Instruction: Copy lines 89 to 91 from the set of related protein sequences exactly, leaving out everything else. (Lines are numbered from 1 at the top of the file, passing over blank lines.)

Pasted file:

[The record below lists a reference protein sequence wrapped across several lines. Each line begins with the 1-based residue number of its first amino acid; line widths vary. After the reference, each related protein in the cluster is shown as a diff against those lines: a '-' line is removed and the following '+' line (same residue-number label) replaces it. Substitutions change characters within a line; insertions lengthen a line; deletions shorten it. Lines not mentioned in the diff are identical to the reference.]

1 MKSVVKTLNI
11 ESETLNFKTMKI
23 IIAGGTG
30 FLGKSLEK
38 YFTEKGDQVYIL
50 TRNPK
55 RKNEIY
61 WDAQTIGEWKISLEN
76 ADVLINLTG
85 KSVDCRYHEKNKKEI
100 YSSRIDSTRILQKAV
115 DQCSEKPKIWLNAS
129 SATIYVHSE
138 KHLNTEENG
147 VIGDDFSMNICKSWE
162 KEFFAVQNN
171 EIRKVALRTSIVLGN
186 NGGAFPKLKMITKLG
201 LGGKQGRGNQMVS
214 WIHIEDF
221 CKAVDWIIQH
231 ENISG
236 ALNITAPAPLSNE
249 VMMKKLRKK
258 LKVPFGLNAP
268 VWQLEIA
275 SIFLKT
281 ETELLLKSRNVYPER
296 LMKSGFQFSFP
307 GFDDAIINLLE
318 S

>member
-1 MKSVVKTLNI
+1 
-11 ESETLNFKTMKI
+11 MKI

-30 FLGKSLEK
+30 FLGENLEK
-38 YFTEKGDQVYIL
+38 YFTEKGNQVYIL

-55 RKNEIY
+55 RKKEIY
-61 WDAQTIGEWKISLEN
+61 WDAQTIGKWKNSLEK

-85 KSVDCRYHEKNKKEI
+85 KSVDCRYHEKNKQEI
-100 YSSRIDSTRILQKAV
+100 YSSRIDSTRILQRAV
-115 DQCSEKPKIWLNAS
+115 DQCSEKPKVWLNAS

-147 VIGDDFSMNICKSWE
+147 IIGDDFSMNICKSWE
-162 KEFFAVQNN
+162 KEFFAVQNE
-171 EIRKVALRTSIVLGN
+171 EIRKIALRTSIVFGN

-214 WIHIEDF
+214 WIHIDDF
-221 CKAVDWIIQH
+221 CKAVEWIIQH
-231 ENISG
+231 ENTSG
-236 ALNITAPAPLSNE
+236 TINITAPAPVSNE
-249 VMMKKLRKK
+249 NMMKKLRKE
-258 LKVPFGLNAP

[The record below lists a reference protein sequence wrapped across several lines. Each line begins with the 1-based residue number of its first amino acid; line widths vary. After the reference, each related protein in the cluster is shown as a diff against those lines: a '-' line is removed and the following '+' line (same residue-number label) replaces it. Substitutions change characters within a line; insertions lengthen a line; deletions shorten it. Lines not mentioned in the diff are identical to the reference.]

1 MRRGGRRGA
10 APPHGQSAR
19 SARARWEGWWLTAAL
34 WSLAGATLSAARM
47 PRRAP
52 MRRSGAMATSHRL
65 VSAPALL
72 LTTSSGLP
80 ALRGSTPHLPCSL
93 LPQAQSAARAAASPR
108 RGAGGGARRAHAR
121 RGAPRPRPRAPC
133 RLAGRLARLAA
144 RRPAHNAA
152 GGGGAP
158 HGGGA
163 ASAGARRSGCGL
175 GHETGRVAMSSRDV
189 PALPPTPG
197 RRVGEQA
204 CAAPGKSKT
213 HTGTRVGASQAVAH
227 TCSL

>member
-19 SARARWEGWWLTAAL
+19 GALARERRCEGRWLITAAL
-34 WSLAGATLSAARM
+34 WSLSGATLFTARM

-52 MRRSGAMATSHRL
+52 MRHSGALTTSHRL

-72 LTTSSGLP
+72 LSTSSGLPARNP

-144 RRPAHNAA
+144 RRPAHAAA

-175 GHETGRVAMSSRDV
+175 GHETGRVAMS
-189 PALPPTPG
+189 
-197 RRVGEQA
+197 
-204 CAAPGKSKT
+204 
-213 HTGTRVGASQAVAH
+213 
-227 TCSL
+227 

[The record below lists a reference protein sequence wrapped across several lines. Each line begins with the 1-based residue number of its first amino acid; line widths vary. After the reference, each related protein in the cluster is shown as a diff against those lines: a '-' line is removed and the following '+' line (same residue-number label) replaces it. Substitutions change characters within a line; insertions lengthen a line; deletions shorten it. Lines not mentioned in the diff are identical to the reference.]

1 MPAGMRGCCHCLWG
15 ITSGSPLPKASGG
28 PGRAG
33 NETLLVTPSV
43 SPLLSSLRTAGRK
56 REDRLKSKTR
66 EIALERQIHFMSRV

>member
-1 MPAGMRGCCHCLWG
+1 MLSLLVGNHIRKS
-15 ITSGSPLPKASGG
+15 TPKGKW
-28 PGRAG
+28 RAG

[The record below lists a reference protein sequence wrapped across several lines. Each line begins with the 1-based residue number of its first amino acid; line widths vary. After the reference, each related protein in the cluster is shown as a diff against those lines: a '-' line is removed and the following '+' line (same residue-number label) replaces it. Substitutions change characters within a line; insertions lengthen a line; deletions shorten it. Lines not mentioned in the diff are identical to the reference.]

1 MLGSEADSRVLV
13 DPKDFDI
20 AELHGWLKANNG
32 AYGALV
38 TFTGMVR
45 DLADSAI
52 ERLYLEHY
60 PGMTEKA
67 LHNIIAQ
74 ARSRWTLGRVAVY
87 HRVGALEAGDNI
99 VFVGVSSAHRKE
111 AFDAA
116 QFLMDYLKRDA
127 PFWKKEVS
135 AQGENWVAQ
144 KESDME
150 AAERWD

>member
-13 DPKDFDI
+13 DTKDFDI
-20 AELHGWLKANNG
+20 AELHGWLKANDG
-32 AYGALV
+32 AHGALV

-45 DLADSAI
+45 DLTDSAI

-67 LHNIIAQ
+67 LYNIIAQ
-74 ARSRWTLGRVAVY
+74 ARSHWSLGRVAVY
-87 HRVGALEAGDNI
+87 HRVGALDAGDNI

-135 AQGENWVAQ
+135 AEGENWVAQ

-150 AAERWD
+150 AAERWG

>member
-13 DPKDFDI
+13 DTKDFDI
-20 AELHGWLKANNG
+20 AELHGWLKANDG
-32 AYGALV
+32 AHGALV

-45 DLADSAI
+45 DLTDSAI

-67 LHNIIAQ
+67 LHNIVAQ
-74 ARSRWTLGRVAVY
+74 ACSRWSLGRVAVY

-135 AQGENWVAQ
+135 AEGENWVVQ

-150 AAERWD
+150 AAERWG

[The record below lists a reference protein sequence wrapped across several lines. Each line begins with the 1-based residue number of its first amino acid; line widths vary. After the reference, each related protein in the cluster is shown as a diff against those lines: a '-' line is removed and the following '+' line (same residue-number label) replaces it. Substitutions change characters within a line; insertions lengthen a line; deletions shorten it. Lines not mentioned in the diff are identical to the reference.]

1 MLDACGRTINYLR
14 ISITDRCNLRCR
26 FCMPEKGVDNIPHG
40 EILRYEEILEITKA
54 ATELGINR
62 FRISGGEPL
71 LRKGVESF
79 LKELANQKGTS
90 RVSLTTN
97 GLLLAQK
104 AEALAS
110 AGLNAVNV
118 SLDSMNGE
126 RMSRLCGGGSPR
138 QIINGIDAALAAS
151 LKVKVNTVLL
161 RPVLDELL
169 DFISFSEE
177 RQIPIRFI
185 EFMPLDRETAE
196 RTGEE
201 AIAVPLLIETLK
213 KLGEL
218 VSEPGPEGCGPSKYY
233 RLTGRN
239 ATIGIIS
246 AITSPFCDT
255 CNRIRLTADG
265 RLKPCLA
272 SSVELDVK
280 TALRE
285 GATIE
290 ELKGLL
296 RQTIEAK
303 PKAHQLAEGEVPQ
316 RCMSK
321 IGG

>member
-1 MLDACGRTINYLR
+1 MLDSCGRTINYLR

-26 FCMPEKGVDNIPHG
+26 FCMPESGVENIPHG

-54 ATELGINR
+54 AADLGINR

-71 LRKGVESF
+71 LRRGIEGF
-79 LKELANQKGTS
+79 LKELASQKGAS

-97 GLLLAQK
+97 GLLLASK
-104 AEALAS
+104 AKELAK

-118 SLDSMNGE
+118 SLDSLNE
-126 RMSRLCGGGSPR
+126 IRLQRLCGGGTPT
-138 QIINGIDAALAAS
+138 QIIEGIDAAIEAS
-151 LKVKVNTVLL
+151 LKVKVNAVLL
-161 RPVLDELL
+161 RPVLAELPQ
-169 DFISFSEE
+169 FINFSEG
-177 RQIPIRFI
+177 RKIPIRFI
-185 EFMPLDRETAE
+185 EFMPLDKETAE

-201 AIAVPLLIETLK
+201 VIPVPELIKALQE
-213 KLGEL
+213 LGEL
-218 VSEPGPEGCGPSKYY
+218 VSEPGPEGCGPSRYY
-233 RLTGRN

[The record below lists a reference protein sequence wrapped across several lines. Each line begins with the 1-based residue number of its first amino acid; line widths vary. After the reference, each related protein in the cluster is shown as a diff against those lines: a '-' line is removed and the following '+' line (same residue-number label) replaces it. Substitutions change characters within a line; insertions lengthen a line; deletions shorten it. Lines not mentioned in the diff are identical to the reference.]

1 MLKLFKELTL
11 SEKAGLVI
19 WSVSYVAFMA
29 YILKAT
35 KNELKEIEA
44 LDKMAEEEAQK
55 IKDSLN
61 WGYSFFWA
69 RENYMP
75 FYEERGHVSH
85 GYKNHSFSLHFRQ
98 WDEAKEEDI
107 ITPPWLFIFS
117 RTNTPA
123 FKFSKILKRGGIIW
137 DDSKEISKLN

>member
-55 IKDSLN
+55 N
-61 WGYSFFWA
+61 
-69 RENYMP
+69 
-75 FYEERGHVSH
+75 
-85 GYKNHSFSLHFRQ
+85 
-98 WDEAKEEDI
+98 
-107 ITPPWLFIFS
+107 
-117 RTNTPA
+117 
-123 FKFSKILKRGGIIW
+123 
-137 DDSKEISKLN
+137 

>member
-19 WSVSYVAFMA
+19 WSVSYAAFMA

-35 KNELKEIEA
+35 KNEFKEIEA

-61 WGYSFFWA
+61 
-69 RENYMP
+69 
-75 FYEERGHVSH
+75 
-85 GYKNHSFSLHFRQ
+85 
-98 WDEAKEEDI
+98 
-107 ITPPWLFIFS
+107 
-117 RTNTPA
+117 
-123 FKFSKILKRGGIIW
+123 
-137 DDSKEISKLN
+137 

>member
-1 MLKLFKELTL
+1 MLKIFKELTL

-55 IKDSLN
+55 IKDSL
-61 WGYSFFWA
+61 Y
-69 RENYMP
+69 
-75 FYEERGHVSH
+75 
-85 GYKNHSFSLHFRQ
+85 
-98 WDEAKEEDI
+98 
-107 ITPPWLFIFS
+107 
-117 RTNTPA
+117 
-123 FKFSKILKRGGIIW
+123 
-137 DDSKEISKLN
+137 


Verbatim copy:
197 RRVGEQA
204 CAAPGKSKT
213 HTGTRVGASQAVAH